Ghana’s president, Nana Akufo-Addo has said that the erratic power supply the country went through for the past four years collapsed several businesses, particularly, those in the private sector.
Speaking at the launch of the Second Edition of the National Policy Summit in Accra on Monday, the president said the power supply situation eventually resulted in the country losing some US$3 billion.
He said: “We recognize that macroeconomic stability is a necessary but not sufficient condition for economic transformation. To this end, the NPP’s agenda for economic growth and job creation is underpinned by a programmed of rapid and aggressive industrialization and value addition especially in agro-processing and manufacturing,
“Regrettably, the industrial sector has suffered some of the most significant setbacks in our history over the past few years. In 2014 for example, Industry which in the year 2008, the last year of the government of the great Ghanaian statesman, His Excellency John Agyekum Kufour, former president of the Republic, had grown to 15 .1 per cent slumped to 0.8 per cent in 2015 to -.3 per cent and further down to -1.4 per cent in 2016. In 2015, manufacturing recorded negative growth of -2 per cent while mining recorded a negative growth of 0.38 per cent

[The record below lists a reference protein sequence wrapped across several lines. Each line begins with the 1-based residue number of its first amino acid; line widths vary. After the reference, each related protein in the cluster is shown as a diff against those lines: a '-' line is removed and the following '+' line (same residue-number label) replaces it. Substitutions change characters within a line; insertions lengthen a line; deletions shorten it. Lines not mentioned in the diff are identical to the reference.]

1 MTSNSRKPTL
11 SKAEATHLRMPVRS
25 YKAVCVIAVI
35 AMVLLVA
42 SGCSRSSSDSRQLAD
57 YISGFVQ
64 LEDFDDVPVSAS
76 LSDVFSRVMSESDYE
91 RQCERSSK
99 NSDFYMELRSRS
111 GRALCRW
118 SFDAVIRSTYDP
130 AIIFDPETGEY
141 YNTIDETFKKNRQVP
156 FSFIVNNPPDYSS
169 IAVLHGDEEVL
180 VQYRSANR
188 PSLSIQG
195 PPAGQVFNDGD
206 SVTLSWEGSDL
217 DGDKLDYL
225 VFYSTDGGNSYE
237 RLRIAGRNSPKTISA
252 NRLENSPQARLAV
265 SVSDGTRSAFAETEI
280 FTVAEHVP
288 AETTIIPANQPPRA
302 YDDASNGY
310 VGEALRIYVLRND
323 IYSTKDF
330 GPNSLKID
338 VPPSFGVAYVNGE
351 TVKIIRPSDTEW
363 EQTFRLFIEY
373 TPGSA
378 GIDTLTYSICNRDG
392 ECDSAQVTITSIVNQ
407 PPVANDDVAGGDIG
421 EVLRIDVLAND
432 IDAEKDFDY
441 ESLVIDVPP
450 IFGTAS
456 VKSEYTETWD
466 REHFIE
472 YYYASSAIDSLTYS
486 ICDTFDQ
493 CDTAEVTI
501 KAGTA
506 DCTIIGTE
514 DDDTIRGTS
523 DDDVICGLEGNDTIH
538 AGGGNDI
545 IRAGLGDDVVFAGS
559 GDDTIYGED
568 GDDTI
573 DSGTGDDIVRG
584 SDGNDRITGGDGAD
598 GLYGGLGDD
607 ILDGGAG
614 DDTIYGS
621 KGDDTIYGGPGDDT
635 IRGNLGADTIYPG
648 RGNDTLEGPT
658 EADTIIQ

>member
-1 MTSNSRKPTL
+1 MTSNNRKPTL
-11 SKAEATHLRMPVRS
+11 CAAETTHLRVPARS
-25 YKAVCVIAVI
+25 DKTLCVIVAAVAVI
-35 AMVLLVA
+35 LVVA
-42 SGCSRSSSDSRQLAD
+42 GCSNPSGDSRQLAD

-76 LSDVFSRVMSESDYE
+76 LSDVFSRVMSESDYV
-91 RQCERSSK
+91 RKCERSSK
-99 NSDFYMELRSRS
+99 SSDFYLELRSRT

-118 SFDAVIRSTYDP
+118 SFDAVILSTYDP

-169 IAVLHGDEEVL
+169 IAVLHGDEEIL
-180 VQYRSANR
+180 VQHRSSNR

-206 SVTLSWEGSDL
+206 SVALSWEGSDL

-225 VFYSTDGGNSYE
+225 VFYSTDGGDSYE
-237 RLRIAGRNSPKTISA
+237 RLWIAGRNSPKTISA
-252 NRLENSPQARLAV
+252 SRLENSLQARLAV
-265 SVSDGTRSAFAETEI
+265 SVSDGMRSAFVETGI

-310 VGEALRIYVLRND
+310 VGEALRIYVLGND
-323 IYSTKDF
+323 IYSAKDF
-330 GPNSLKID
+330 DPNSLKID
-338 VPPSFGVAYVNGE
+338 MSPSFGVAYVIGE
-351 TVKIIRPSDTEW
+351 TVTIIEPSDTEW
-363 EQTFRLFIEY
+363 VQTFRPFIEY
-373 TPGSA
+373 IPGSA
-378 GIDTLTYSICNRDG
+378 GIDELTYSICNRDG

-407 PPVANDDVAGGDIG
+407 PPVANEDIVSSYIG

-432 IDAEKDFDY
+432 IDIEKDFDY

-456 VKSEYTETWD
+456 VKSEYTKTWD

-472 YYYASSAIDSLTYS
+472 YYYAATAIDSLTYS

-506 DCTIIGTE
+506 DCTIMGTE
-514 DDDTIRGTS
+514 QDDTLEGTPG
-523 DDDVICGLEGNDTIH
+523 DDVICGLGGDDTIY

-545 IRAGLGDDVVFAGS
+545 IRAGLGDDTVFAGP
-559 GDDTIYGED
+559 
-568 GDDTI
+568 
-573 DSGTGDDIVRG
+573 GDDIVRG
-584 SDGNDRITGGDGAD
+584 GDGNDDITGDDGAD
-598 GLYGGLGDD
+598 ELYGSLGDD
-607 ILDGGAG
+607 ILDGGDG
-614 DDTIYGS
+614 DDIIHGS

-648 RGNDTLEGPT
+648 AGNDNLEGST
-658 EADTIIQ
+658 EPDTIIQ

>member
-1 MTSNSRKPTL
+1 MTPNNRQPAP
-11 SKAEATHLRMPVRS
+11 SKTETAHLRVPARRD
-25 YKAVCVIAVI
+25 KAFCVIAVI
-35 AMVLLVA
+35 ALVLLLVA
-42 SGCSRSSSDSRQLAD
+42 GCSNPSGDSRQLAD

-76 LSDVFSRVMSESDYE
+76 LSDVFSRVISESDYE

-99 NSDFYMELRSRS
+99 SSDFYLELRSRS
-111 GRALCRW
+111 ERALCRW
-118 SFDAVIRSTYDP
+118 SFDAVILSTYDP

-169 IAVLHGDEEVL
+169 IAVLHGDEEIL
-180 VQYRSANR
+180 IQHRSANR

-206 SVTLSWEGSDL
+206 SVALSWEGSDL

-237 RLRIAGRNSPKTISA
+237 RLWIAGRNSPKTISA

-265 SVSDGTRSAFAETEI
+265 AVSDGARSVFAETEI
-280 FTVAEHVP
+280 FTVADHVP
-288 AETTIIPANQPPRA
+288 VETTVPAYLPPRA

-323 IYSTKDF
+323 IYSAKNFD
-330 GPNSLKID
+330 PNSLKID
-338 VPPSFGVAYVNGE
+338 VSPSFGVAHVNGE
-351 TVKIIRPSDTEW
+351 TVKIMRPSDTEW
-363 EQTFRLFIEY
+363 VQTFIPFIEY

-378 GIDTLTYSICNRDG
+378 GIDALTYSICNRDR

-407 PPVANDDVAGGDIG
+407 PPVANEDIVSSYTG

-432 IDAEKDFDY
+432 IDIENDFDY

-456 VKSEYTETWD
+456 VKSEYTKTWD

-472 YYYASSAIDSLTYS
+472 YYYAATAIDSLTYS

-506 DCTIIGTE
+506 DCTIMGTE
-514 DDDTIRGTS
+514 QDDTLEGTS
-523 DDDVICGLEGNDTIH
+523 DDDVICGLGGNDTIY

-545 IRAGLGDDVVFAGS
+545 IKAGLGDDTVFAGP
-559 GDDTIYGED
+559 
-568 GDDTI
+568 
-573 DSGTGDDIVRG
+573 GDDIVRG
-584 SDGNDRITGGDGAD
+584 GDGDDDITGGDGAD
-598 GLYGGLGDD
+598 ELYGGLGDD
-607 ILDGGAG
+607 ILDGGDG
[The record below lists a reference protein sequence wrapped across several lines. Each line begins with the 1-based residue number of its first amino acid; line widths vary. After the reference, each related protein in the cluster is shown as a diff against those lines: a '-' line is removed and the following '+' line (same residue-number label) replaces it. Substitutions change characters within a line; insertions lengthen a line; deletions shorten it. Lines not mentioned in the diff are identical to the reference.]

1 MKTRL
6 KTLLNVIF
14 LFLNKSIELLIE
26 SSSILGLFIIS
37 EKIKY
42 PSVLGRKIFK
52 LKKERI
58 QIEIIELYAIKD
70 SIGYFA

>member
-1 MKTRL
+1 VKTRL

“A significant number of small, medium and large scale operators were all brought to their knees as a result of 4 years of dumsor due to the mismanagement of the energy sector.
“According to the reputable Institute for Social, Statistical and Economic Research (ISSER), dumsor cost the country US$ 618 million in economic activity in 2014 alone, equivalent to 2 per cent of GDP, thus the 4 years of dumsor cumulatively led to the loss of more than US3 billion in economic activity and in the process thousands of Ghanaians lost their jobs.”
The policy summit was aimed at outlining the government’s policy on trade and industry and to assemble views from stakeholders on the best way the government can introduce policies to create more jobs for young people who are unemployed.